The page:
- Directed by John Ford.
- Music by Max Steiner.
- “MESOPOTAMIA – 1917”
- So there are these British soldiers who are fighting an unseen Arab army, which almost always attacks at night. (Or so they say.)
- To begin the movie, the soldier within the patrol who is carrying their orders is sniped by an invisible Arab, & dies instantly. Rather inconveniently for the patrol, Sonny Boy Soldier The Sniped refused to write down his orders, & only carried them in his head – always promising to share them with The Sergeant (Victor McLaglen) “tomorrow.” Brilliant, right?
- Bell: “Where are going now? What are we gonna do?”
The Sergeant: “Well, we’re lost.”
- We’re 20 minutes in, and nothing of note has happened yet. All of the lines are both written & delivered so matter-of-factly – it’s boring to listen to.
- They don’t have more than one person or some shift trade-off system overnight??? They leave this one newbie soldier called Pearson (Douglas Walton) on watch duty, and when they wake up the next morning, they’re all like, ‘Dag! Pearson’s been knifed in the back & also all of our horses have been stolen! This is so upsetting!’
- And…the over-acting award for 1934 goes to: Boris Karloff, for the role of Sanders.
- Next, one of the men (Hale? Played by Billy Bevan) is like, ‘I’ll climb to the top of one of these palm trees & see if I can spot anything worthwhile!’ Up he goes…and promptly gets shot “straight through the head” and dies.
I’m sensing a pattern here within the plot, you guys.
- Next, The Sergeant’s like, ‘Let’s draw straws & send a pair of people to find help. MacKay (? I think. Played by Paul Hanson) & Cook (Alan Hale) go. Roughly 10 minutes later (in movie time), they are dead, dragged back to camp on horses.
- Then, Abelson (Sammy Stein) starts experiencing some sort of vertigo, & stumbles inexplicably out into the desert (in the daylight) and … gets shot within 5 seconds.
- Next, in response to the now-deceased Cook & MacKay being killed, Quincannon (J.M. Kerrigan) decides to run angrily towards no one in particular, out into the dunes, & gets shot dead within 5 seconds.
- WTF is this movie?!
- “Lets make a movie where a bunch of sweaty guys hang out in the desert, and every 7 minutes, one of them gets shot dead.”
Why, y’all? Why?
- Bell (Brandon Hurst) is also dead. I forgot.
- The Sergeant: Sanders, stop being a psycho & threatening to kill Morelli in an effort to convince him that Jesus is real…and go relieve Brown of his watch.
Sanders: Yeah, okay. Oh…btw – Brown’s gone.
The Sergeant: WHAT?
Sanders: Yep – he left. He left you a note of farewell in my bible, though!
(No, that exchange did not happen. But the scene did!)
- Two of the three left, The Sergeant & Morelli (Wallace Ford), decide to talk about their pre-soldier lives. Morelli’s like, ‘I was in love with this girl named Jessie. She was the star of a high-wire act, and one night the wire broke and she fell to her death.’ The Sergeant’s like, ‘Yeah, I was married. But she died. We had a son. I really hated him for most of his life…but now he’s okay.’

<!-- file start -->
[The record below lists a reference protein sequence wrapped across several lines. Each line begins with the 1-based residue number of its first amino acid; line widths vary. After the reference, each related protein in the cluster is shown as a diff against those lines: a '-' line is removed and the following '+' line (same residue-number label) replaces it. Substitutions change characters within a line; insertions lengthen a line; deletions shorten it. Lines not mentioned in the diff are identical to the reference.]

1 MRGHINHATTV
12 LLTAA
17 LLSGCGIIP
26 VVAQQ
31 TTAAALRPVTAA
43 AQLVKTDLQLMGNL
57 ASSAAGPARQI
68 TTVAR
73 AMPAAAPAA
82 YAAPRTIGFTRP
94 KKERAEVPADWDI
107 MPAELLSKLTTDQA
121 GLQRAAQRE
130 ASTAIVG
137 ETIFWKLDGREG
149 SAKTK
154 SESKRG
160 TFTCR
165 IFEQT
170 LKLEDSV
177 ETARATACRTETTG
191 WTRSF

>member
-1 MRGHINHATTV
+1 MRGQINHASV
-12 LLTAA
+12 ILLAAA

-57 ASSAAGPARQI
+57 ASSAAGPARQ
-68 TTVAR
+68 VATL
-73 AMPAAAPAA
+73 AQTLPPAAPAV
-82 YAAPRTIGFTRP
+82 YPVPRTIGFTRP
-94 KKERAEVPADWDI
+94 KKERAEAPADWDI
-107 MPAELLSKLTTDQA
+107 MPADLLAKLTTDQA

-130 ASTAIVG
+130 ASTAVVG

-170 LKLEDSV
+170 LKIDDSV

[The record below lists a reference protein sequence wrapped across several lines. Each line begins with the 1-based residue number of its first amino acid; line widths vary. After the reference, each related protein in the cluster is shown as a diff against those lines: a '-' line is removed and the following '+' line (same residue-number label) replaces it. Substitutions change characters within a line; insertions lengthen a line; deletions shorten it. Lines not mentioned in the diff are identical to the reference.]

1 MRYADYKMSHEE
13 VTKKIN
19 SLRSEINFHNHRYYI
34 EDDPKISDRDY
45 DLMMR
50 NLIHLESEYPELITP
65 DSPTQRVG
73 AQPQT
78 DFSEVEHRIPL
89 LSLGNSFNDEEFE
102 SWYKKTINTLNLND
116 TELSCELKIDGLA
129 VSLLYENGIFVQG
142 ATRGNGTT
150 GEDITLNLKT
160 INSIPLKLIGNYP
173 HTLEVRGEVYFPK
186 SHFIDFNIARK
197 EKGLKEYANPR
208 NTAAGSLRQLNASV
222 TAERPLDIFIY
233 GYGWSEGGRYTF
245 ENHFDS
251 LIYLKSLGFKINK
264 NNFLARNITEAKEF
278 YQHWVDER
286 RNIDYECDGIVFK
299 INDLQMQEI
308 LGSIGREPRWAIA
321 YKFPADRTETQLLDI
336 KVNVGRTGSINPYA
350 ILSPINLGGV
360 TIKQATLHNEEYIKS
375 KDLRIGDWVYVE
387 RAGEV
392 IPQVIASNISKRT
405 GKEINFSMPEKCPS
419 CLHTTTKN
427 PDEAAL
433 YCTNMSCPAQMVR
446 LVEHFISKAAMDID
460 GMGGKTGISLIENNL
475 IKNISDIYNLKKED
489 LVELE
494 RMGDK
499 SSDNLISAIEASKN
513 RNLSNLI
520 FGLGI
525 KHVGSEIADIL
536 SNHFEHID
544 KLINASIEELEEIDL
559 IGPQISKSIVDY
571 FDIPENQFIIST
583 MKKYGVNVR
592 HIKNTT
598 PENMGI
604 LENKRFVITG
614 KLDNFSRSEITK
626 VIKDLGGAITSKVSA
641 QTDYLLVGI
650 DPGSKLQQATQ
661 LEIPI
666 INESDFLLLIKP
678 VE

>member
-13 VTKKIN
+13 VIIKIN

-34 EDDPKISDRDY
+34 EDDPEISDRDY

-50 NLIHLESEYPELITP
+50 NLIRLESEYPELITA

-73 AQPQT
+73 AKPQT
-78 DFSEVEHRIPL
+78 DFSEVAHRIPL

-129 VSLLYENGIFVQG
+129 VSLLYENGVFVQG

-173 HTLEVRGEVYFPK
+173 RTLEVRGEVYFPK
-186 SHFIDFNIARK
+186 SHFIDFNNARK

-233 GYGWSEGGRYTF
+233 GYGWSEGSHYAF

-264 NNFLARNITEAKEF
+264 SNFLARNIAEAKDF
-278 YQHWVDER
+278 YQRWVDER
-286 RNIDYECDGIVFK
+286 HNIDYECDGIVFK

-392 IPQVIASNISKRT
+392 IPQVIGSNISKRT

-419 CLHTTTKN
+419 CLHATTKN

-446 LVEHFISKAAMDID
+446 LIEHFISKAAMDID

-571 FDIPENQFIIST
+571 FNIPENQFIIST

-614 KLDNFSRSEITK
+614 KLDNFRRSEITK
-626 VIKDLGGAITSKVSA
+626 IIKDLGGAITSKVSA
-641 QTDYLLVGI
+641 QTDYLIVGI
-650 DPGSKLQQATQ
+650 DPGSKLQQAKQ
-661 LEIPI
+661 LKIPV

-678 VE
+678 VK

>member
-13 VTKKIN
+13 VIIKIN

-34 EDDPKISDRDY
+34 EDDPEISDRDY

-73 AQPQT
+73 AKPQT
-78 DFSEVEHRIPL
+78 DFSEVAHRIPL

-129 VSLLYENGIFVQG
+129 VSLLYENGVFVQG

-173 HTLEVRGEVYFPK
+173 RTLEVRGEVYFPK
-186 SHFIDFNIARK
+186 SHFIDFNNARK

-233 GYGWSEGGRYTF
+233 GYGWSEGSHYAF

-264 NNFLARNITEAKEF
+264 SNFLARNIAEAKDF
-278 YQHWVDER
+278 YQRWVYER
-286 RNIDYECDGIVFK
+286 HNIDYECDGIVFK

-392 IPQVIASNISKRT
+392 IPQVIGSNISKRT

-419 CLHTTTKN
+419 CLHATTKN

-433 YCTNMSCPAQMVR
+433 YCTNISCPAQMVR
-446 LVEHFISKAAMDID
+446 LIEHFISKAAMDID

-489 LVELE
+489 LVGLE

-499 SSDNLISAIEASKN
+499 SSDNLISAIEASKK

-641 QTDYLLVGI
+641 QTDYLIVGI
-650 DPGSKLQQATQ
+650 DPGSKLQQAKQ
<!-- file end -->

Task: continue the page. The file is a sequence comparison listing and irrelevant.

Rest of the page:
- OH MY GOD. I am so over this movie.
- A small plane flies over their camp! They yell at it! The plane lands! They yell at the pilot to take cover because he’s landed in open desert! They yell at him to – – too late. He already got shot dead.
- Once you realize Sanders is a certifiably crazy NUTCASE, Karloff’s over-acting becomes slightly more bearable.
- Victor McLaglen is the best part of this movie – he rocks his part with intensity & authority & it’s fabulous.
- Oh, but guess what. Sanders just built himself a makeshift cross & marched to the top of a dune. (Yep, he got shot dead immediately.) Morelli was like, ‘No, Sanders, NOOOOO!’ and tried to stop him – but instead of stopping him…surprise! He also got shot dead.
- The ending scene where it’s just The Sergeant left & you finally see the Arabs & he shoots them all dead while laughing boisterously is awesome. I’m not one for gratuitous violence, but McLaglen made that scene.
- I have no plans to ever watch this movie again, y’all. Victor McLaglen’s five-minutes-of-glory performance does not make up for the rest of the drabness. People just get shot repeatedly by an enemy you can’t see, and you really don’t give a fuck about them dying, because you have no idea who they are!
- John Ford’s trademark short, blunt, to-the-point style of directing did not really benefit this movie, I don’t think.
- Everyone LOVES this film & says it is a brilliant classic.
‘Cause like…I just didn’t like it that much.